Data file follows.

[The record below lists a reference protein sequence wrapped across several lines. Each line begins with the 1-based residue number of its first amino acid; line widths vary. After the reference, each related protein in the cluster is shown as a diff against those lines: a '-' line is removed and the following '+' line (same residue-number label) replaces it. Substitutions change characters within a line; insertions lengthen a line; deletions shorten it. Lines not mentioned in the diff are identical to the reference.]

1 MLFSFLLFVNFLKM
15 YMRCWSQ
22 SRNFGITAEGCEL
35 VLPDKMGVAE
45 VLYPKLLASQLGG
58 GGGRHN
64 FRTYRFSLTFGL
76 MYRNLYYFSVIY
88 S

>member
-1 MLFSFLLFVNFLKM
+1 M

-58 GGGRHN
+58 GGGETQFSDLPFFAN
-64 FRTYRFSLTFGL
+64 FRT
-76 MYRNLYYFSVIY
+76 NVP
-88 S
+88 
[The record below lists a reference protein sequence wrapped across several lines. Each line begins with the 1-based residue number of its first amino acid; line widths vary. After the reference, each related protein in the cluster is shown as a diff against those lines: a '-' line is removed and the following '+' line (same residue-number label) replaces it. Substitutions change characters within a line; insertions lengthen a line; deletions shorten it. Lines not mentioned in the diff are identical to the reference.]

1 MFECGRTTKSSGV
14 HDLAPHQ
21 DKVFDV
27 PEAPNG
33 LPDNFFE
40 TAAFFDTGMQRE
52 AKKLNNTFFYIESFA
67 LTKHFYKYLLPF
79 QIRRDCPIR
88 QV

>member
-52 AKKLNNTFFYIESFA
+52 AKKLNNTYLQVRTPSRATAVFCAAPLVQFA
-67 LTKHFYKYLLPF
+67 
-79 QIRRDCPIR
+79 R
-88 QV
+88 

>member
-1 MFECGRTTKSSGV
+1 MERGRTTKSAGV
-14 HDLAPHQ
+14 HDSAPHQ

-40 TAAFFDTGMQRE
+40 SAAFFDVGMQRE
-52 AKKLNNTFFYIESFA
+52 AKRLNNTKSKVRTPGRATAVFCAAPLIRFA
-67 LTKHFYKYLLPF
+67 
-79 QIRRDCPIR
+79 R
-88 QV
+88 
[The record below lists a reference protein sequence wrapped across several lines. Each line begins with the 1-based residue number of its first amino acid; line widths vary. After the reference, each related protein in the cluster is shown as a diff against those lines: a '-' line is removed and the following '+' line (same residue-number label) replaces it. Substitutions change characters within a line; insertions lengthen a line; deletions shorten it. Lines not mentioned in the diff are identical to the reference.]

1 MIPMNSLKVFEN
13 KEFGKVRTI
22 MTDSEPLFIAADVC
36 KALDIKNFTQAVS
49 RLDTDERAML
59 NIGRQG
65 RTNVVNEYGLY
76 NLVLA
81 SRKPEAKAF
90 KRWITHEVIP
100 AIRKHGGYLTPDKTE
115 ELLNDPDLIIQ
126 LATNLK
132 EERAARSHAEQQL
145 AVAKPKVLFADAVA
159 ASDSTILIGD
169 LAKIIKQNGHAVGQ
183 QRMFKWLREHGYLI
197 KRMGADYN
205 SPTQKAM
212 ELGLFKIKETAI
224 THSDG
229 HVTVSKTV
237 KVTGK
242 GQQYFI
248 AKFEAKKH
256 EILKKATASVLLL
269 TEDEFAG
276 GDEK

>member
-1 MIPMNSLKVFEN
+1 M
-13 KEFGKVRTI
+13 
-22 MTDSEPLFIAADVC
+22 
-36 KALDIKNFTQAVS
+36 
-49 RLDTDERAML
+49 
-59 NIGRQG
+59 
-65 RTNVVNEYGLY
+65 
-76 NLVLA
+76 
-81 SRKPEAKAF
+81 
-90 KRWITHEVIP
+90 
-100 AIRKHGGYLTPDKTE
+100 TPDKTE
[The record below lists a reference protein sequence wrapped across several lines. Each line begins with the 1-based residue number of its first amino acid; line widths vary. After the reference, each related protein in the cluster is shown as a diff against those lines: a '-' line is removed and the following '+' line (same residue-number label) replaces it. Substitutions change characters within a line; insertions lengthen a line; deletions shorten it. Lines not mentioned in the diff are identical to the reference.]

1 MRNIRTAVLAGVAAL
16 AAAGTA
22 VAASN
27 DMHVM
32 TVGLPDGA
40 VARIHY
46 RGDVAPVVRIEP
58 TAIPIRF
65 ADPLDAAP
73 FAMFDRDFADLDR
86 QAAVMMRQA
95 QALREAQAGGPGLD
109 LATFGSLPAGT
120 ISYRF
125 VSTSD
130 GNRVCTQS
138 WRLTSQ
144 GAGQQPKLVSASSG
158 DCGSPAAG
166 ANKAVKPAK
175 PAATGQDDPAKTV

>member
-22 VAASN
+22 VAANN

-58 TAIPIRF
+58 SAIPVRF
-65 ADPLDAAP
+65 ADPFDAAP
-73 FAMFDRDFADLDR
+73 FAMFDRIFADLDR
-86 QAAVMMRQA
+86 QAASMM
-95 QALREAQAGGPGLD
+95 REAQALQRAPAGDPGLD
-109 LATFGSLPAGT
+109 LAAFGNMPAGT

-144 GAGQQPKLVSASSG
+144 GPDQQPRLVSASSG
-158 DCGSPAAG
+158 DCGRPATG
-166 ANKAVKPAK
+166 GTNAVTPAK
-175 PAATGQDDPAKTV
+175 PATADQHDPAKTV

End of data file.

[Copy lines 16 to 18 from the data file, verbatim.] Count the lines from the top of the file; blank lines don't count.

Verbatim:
-64 FRTYRFSLTFGL
+64 FRT
-76 MYRNLYYFSVIY